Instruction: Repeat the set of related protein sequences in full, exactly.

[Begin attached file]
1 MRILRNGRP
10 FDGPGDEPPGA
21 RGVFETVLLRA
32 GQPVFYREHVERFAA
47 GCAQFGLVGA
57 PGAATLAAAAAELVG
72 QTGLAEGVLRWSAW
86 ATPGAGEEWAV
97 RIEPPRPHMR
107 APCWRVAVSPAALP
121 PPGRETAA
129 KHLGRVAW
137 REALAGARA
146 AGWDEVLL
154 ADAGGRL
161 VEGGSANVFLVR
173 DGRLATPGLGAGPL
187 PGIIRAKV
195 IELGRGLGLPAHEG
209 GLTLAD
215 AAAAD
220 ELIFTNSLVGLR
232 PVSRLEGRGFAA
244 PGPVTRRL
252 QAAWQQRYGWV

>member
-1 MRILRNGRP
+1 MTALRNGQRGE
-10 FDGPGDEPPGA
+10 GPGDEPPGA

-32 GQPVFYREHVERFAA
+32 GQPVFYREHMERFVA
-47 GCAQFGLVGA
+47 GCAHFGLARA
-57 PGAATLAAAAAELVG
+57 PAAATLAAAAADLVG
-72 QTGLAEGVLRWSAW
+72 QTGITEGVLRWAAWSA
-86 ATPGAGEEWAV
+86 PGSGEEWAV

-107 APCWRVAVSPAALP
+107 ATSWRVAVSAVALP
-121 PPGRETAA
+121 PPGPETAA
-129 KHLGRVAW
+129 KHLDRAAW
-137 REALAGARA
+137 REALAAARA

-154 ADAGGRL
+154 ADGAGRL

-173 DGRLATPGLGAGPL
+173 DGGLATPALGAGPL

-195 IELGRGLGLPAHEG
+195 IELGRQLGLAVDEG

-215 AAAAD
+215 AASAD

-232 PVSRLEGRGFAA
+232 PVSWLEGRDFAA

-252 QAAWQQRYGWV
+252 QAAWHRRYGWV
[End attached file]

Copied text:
1 MRILRNGRP
10 FDGPGDEPPGA
21 RGVFETVLLRA
32 GQPVFYREHVERFAA
47 GCAQFGLVGA
57 PGAATLAAAAAELVG
72 QTGLAEGVLRWSAW
86 ATPGAGEEWAV
97 RIEPPRPHMR
107 APCWRVAVSPAALP
121 PPGRETAA
129 KHLGRVAW
137 REALAGARA
146 AGWDEVLL
154 ADAGGRL
161 VEGGSANVFLVR
173 DGRLATPGLGAGPL
187 PGIIRAKV
195 IELGRGLGLPAHEG
209 GLTLAD
215 AAAAD
220 ELIFTNSLVGLR
232 PVSRLEGRGFAA
244 PGPVTRRL
252 QAAWQQRYGWV

>member
-1 MRILRNGRP
+1 MTALRNGQRGE
-10 FDGPGDEPPGA
+10 GPGDEPPGA

-32 GQPVFYREHVERFAA
+32 GQPVFYREHMERFVA
-47 GCAQFGLVGA
+47 GCAHFGLARA
-57 PGAATLAAAAAELVG
+57 PAAATLAAAAADLVG
-72 QTGLAEGVLRWSAW
+72 QTGITEGVLRWAAWSA
-86 ATPGAGEEWAV
+86 PGSGEEWAV

-107 APCWRVAVSPAALP
+107 ATSWRVAVSAVALP
-121 PPGRETAA
+121 PPGPETAA
-129 KHLGRVAW
+129 KHLDRAAW
-137 REALAGARA
+137 REALAAARA

-154 ADAGGRL
+154 ADGAGRL

-173 DGRLATPGLGAGPL
+173 DGGLATPALGAGPL

-195 IELGRGLGLPAHEG
+195 IELGRQLGLAVDEG

-215 AAAAD
+215 AASAD

-232 PVSRLEGRGFAA
+232 PVSWLEGRDFAA

-252 QAAWQQRYGWV
+252 QAAWHRRYGWV